As financial firms struggle to develop digital marketing programs, many face tough competition for workers.
The U.S. economy is considered to be at or near full employment, making it difficult to recruit skilled workers at a time when digital marketing is quickly growing. Unemployment is at a low rate of only 4.3% and the number of job openings climbed in April to 6 million, the highest level since the government started tracking the information in 2000, according to an article from Newsmax.
The labor shortage hasn’t gone unnoticed. Among small businesses, 61% of respondents to a U.S. Bank survey said they are experiencing either moderate or extreme difficulty with hiring employees. According to SmartInsights, demand for many types of digital marketers is above average and the strongest for digital advertising, content creation and curation, social media, and email positions.
The problem is likely to be even worse for financial firms because the industry is highly regulated, so digital marketers need to have unique skills.
With these challenges in mind, some recruiters are tapping artificial intelligence (AI) to scour the internet for job candidates who may not be actively seeking a career change, reports Business2Community.
The technology follows individuals' digital footprints and even comments on social media to find job candidates. Artificial intelligence is also being used to ensure that job postings are not written in a manner that alienates candidates. In one example, the technology spots advertisements that are written in a way that may discourage female applicants.
It’s not uncommon, of course, for some businesses to make other blunders with job postings. A scan of online job listings reveals many employers who say workers must thrive in fast-paced, demanding work environments, handle multiple projects simultaneously, form a consensus among different constituents, establish priorities, and produce high-quality work while meeting tight deadlines.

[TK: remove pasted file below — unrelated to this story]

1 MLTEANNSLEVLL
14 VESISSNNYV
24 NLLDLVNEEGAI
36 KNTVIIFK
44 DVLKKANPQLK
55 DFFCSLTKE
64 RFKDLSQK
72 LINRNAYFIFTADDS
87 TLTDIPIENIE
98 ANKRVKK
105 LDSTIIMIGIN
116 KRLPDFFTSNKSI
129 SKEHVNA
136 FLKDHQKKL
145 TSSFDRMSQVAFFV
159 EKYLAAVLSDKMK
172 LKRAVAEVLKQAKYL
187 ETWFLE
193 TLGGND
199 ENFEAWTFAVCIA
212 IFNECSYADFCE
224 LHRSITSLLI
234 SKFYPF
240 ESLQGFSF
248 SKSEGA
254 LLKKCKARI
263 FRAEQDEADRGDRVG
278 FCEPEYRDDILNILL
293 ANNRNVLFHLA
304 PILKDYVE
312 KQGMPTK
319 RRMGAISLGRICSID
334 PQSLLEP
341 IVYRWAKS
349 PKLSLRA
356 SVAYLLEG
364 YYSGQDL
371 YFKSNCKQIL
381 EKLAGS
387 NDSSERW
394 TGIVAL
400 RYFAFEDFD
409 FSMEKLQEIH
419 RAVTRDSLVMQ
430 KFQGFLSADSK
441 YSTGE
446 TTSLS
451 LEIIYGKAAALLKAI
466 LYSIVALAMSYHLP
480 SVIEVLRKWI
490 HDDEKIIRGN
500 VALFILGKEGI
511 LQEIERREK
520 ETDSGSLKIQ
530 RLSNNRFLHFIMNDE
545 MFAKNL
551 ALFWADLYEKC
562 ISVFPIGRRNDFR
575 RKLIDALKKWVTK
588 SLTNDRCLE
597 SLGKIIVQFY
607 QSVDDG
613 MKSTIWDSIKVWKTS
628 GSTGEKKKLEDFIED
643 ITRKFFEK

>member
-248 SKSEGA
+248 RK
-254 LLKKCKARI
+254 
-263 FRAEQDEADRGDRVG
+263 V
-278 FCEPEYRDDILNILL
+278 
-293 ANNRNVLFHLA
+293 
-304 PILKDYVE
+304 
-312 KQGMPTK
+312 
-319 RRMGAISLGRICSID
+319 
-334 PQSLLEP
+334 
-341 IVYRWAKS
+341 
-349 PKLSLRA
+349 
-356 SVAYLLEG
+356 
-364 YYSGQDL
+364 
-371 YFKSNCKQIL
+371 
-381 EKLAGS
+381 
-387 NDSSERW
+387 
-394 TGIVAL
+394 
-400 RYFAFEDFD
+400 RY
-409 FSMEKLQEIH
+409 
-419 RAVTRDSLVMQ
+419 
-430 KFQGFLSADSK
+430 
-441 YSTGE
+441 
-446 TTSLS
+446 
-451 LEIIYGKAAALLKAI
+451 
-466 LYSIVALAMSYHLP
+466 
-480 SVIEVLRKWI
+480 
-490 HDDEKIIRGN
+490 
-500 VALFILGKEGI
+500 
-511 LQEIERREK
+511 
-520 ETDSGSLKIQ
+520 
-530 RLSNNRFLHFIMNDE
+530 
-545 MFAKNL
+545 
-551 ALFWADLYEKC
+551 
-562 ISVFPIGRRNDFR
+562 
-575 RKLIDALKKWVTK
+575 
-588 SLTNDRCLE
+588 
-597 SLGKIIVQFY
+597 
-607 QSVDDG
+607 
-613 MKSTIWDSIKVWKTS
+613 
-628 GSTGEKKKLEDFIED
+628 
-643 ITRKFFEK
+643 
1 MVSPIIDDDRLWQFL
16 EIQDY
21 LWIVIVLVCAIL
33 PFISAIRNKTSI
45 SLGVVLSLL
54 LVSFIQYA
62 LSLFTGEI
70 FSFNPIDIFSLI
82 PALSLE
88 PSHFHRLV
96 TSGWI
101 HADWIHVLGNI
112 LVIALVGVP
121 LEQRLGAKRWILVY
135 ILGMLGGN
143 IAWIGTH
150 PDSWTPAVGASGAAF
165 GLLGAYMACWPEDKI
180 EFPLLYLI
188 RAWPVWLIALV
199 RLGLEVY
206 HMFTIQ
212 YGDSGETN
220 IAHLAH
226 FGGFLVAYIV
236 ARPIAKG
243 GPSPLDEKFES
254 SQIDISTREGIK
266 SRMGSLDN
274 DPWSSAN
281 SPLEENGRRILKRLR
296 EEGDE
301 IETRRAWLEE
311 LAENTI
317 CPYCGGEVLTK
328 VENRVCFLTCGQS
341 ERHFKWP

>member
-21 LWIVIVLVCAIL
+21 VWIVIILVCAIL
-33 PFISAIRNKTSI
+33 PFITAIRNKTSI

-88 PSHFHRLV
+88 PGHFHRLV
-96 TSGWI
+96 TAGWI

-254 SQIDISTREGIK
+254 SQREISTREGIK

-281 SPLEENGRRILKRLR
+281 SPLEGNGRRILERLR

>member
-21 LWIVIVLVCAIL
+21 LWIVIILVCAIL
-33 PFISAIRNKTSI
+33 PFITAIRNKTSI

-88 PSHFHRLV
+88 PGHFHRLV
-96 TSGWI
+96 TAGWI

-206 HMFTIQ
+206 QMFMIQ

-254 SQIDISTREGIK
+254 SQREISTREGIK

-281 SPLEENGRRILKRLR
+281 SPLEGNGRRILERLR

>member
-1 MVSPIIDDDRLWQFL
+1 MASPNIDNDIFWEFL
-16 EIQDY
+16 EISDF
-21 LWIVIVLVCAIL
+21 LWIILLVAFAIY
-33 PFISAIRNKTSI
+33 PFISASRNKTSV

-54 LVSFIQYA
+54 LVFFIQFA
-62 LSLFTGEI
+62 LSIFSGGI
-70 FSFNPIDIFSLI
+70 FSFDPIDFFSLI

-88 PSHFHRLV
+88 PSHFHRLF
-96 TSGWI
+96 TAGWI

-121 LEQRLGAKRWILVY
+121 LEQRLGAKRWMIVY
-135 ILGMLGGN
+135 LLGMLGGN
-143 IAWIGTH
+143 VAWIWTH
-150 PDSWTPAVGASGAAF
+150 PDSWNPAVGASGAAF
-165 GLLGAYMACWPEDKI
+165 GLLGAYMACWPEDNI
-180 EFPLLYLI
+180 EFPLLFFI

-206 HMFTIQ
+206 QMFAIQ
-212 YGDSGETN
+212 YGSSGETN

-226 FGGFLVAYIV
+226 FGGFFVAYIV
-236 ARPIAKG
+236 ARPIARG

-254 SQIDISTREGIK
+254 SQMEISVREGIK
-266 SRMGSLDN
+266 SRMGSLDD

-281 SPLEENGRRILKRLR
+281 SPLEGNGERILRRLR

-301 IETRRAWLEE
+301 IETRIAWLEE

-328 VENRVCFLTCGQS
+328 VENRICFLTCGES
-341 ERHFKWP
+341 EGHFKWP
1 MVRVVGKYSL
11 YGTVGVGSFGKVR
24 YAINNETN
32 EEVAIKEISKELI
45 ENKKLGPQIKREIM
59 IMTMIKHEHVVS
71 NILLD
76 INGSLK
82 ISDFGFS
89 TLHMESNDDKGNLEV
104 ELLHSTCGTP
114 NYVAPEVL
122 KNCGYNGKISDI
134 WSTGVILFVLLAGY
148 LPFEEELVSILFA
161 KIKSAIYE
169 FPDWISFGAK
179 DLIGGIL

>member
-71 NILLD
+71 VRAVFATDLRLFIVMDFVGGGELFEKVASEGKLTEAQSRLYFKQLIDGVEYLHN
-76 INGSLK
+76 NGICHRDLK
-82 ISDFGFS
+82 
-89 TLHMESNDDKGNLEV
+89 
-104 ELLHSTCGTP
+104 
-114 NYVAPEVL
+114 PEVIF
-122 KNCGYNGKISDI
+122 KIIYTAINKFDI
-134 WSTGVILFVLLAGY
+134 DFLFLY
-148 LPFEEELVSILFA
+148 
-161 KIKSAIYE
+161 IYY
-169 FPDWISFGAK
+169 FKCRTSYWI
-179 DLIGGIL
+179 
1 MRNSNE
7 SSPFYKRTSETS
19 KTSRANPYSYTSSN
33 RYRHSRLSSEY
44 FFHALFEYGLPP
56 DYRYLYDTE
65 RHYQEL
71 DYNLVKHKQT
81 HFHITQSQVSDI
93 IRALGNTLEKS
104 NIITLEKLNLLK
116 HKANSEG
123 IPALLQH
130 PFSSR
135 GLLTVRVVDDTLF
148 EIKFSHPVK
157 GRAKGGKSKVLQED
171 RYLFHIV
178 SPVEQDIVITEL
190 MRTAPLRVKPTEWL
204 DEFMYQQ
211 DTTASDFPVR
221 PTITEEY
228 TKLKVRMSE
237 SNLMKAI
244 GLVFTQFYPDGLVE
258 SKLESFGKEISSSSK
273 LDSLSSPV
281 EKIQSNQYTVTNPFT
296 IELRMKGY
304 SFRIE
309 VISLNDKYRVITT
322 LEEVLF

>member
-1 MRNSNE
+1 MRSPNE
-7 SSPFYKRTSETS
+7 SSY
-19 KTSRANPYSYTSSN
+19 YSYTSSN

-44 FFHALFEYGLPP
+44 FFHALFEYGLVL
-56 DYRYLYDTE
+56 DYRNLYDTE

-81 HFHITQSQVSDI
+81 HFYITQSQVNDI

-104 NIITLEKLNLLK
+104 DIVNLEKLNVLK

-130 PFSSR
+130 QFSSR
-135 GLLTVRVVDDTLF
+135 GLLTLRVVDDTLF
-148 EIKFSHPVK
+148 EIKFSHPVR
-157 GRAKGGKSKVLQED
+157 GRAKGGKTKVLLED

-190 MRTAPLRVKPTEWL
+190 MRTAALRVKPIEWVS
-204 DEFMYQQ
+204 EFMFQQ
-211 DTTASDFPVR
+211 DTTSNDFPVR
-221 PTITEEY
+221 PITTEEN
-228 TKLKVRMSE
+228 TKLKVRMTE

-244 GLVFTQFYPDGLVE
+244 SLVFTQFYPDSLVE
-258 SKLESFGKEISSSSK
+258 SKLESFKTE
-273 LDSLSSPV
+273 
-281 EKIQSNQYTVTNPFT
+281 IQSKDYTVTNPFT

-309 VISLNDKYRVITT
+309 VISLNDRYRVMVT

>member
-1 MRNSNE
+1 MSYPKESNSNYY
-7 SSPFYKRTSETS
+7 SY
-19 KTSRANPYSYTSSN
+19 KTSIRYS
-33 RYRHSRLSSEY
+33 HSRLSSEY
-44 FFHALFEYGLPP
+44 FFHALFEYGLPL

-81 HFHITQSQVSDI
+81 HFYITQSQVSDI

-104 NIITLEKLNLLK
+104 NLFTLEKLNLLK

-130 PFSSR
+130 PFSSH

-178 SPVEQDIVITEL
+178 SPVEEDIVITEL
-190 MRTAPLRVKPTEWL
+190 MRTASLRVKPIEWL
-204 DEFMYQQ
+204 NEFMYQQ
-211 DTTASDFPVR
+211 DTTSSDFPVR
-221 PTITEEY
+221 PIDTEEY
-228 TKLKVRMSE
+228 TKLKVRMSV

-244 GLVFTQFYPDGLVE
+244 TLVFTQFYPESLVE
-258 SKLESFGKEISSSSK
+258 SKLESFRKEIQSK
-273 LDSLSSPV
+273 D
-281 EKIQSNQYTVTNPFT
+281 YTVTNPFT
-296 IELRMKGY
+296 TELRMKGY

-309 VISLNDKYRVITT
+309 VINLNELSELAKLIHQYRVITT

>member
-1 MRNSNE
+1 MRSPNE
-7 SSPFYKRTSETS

It's understandable that employers set high standards for employees. The problem with many job postings, however, is that they don’t specify that employees can enjoy an attractive work-life balance and other possible benefits, such as the potential for career advancement.
With the challenges of recruiting workers, some employees may need to rethink job descriptions for new candidates. That’s especially true when considering that many younger, tech savvy employees would trade off compensation for being able to enjoy different experiences, such as having enough free time for social functions on weeknights or other outings.
In a similar manner, many employers are embracing flexible work hours and telecommuting. Those perks are particularly attractive to young tech savvy employees, with 61% of millennials in a recent survey saying work flexibility increases their loyalty to their employers, according to Forbes.
Recruiters at some firms are taking a lesson from their digital marketing departments' playbooks. Inbound marketing, which entails drawing prospects to a firm’s website, is being modified as inbound recruiting, according to a white paper (PDF) from efinancialcareers.
Cutting edge employers such as Goldman Sachs are creating content that can lure job candidates to their webpages and then eventually entice individuals to apply for positions. In some cases, the content includes testimonials from employees and profiles of individuals who have advanced in their careers.
HubSpot, which is considered to be a pioneer of inbound marketing, is also making a push into inbounding recruiting by provided in-depth information about the process on its website.
With tight competiton for workers, financial firms need all the advantages they can get.